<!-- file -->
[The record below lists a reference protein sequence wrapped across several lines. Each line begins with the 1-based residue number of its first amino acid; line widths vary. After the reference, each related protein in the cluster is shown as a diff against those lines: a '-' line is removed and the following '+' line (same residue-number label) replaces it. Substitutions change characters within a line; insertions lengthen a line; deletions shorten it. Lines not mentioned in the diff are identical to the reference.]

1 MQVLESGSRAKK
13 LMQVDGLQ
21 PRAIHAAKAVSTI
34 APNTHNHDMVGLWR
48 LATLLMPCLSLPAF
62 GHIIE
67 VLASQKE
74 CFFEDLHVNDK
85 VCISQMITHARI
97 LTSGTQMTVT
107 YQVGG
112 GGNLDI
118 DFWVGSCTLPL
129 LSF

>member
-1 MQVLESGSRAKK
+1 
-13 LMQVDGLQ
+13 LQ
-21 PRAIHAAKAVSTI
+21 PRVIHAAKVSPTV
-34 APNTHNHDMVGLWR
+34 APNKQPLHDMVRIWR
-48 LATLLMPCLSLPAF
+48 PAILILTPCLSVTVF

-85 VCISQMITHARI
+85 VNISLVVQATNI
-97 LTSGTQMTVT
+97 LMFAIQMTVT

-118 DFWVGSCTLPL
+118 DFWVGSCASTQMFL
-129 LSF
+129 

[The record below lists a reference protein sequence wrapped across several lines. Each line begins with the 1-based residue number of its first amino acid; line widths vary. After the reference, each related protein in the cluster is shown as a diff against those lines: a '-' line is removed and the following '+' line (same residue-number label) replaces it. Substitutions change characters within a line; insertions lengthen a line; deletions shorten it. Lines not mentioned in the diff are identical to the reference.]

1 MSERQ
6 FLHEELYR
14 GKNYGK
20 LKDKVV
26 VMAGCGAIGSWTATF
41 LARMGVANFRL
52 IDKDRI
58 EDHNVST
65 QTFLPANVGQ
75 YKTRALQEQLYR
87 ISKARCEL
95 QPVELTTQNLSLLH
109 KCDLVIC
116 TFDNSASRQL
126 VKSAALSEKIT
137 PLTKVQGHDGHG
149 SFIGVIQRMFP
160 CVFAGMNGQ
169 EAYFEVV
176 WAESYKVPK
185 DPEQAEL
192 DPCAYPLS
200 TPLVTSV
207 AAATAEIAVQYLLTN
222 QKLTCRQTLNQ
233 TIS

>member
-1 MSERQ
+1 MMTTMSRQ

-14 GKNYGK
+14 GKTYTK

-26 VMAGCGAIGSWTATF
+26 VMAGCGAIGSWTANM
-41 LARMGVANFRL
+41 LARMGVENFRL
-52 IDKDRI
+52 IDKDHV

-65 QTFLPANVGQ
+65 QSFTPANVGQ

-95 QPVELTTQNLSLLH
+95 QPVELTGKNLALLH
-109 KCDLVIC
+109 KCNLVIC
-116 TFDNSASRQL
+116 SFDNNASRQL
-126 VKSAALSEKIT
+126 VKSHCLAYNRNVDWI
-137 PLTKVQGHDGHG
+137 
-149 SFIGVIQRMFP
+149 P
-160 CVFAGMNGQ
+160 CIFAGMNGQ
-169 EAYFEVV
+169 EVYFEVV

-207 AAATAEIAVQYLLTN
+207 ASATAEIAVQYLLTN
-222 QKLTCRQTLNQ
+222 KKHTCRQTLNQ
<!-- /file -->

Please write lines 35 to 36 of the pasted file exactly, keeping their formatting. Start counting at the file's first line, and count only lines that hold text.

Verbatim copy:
[The record below lists a reference protein sequence wrapped across several lines. Each line begins with the 1-based residue number of its first amino acid; line widths vary. After the reference, each related protein in the cluster is shown as a diff against those lines: a '-' line is removed and the following '+' line (same residue-number label) replaces it. Substitutions change characters within a line; insertions lengthen a line; deletions shorten it. Lines not mentioned in the diff are identical to the reference.]

1 MSERQ